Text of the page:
#9 - Lex Luger - WWE - Sometimes, you just have to keep things basic. Certain wrestlers don't need a gimmick. With Lex Luger, just let the ripped muscles speak for themselves and sell that he has the best submission hold around in the Human Torture Rack. That's all you need to do with Lex Luger. WWE tried to over-complicate things with Luger. First, the WWE tried to involve him with the World Bodybuilding Federation (WBF) but that side WWE venture went belly up quick. Then, the WWE debuted him as a wrestler with the Narcissist gimmick where Luger would pose in front of a mirror. With the WWE not having much faith in Bret Hart as a babyface draw through 1993, the WWE turned Luger babyface by having him bodyslam Yokozuna on the 4th of July on the deck of an aircraft carrier after many other wrestlers couldn't.
Luger was then branded as "All American" and began riding around the country in the "Lex Express" bus that was painted heavily with red, white, and blue colors. Vince McMahon was hungry for a top babyface and thought that Lex Luger could have been the guy to carry the company next. But Luger failed... By Wrestlemania 10 in 1994, the WWE went back to Bret Hart and put Luger back in the midcard for the rest of his WWE career. Once Luger's contract was up during mid-1995, Luger immediately joined WCW to debut on the first ever edition of WCW Nitro. That was possibly the BEST Free Agent signing...
#8 - Barry Windham - WWE - During his tenure in Mid-Atlantic NWA, which would soon become World Championship Wrestling (WCW), Barry Windham was hitting his peak through 1988. He had incredible matches with Ric Flair, including a 60 minute battle which many have seen on a Flair DVD. While the original Four Horsemen group of Ric Flair, Ole and Arn Anderson, and Tully Blanchard were famous, most note the Horsemen with Flair, Arn, Blanchard, and Windham as the best version. Windham was a fine United States Champion as a member of the group. During late 1988, a booking dispute between then-WCW booker Dusty Rhodes and Ric Flair caused Rhodes to leave the company. Barry Windham, who was close with Rhodes, opted to follow Dusty to the WWE.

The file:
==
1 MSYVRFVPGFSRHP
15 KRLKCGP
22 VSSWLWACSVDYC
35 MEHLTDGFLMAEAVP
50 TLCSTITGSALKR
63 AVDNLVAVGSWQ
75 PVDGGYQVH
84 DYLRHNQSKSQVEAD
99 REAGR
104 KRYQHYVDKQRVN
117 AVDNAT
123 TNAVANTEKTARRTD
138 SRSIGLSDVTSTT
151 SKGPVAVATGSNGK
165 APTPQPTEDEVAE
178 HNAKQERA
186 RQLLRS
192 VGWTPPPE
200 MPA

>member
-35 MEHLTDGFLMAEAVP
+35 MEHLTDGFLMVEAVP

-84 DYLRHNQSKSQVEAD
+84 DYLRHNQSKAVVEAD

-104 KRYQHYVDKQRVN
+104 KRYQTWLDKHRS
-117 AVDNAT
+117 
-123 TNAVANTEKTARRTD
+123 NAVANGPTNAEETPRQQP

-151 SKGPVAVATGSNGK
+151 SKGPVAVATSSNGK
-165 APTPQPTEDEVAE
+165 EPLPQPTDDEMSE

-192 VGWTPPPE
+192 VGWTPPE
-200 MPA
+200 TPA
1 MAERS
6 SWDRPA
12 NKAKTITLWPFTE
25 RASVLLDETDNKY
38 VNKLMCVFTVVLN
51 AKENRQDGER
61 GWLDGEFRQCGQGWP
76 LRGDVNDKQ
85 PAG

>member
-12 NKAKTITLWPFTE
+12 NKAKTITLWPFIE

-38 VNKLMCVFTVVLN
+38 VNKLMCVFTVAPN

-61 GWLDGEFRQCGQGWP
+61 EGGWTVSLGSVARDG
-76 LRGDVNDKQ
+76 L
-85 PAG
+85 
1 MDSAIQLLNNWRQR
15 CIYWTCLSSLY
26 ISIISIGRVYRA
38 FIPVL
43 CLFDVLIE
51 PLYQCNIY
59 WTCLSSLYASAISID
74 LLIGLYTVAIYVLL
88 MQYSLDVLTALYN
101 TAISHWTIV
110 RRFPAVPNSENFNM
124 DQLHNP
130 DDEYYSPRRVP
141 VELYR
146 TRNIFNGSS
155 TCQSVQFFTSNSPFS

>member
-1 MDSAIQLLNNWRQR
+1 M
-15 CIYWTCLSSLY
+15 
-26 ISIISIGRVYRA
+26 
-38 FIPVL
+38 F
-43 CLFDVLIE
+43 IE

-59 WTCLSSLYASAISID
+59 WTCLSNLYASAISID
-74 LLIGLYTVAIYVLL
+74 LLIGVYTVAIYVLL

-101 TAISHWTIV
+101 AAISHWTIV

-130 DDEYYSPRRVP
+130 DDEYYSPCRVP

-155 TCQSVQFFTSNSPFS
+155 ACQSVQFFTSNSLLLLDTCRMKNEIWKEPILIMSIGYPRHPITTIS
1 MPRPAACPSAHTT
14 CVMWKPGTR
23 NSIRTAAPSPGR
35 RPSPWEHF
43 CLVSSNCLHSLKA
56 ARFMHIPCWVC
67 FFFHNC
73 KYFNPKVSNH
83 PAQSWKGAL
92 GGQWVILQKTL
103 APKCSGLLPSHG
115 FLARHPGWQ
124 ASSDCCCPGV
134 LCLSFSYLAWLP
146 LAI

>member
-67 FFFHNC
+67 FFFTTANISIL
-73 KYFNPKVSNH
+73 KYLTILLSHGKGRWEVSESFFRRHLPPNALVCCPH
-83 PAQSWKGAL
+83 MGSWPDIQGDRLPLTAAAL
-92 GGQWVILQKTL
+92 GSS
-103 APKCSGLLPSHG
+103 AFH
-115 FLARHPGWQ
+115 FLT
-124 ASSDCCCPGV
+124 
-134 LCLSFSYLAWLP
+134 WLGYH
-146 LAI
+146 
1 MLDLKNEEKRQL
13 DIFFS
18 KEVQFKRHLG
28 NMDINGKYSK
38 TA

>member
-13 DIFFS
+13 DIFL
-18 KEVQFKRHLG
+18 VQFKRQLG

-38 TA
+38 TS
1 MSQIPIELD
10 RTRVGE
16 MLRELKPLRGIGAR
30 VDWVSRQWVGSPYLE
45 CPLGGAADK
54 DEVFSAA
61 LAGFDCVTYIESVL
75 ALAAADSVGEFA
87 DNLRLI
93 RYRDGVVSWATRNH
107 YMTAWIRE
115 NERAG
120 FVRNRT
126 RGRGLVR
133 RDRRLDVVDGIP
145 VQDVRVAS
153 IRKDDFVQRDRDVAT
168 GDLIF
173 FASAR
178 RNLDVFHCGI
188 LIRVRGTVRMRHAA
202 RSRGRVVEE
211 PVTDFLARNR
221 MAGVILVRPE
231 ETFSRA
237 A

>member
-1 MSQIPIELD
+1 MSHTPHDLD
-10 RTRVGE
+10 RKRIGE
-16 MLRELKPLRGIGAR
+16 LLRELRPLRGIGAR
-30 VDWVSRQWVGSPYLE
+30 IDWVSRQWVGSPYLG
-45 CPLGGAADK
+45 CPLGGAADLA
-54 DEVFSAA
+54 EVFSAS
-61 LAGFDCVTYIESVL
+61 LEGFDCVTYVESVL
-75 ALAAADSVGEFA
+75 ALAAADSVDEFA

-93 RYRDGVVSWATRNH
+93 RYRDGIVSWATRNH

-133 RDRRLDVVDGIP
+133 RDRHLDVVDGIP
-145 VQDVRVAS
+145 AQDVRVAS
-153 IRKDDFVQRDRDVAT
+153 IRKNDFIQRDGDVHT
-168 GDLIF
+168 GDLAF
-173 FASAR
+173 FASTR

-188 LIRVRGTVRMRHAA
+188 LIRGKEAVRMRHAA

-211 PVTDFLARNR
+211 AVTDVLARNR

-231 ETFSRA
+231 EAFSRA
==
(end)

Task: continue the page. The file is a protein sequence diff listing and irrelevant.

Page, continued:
Branded as the "Widowmaker", Barry would wrestle for the WWE only a few months during 1989. He didn't do much other than winning a few jobber matches on WWE Superstars or Challenge. Windham was later granted a release from his WWE contract to tend to family matters later during 1989. It's hard to say if the WWE ever had any serious plans for Barry or if they just kept him on the roster to keep him away from WCW. Windham would return to WCW during 1990 where he'd remain there until 1994. Some would argue that Barry's WWE return during 1996 as "the Stalker" deserves a spot on this list. At the very least, Barry found a decent role with Bradshaw as the "New" Blackjacks tag team. Barry should have NEVER left WCW during 1989! Had he stuck around, we could have seen a Windham vs. Ricky Steamboat match in their primes... WOW! Windham vs. Great Muta, anyone?
#7 - Mike Awesome - WCW - Although this guy's style did not translate well from ECW to WCW, WCW owns a bit of this guy's failure for the way he was booked. Great story behind his WCW jump, however... Awesome had some contractual disputes with Paul Heyman, as Awesome argued that he was owed money for certain shows by Heyman. Thinking that he wasn't contractually bound to ECW, Awesome took an offer from WCW and appeared on an edition of WCW Nitro. Awesome was actually ECW Champion at the time, too, and his WCW debut was quickly cooled by ECW threatening legal action. WCW and ECW came to a financial settlement and Awesome had to agree to appear at 1 more ECW show to drop his ECW Title. WWE lent Tazz to ECW to win that match...